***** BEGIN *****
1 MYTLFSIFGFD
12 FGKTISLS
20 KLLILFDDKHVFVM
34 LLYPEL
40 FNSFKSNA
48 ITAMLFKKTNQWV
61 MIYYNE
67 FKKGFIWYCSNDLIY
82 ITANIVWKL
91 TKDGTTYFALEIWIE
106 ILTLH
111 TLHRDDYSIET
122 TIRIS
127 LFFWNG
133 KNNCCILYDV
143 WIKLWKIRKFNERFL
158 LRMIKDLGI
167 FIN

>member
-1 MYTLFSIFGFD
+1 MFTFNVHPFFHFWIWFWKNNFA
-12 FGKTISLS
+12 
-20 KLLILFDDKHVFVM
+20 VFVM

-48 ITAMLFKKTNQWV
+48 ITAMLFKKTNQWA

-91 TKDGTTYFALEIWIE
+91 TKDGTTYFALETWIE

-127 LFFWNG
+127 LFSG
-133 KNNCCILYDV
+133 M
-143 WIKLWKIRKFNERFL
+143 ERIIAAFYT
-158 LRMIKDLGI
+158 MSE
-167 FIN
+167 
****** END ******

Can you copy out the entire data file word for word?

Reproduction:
1 MYTLFSIFGFD
12 FGKTISLS
20 KLLILFDDKHVFVM
34 LLYPEL
40 FNSFKSNA
48 ITAMLFKKTNQWV
61 MIYYNE
67 FKKGFIWYCSNDLIY
82 ITANIVWKL
91 TKDGTTYFALEIWIE
106 ILTLH
111 TLHRDDYSIET
122 TIRIS
127 LFFWNG
133 KNNCCILYDV
143 WIKLWKIRKFNERFL
158 LRMIKDLGI
167 FIN

>member
-1 MYTLFSIFGFD
+1 MFTFNVHPFFHFWIWFWKNNFA
-12 FGKTISLS
+12 
-20 KLLILFDDKHVFVM
+20 VFVM

-48 ITAMLFKKTNQWV
+48 ITAMLFKKTNQWA

-91 TKDGTTYFALEIWIE
+91 TKDGTTYFALETWIE

-127 LFFWNG
+127 LFSG
-133 KNNCCILYDV
+133 M
-143 WIKLWKIRKFNERFL
+143 ERIIAAFYT
-158 LRMIKDLGI
+158 MSE
-167 FIN
+167 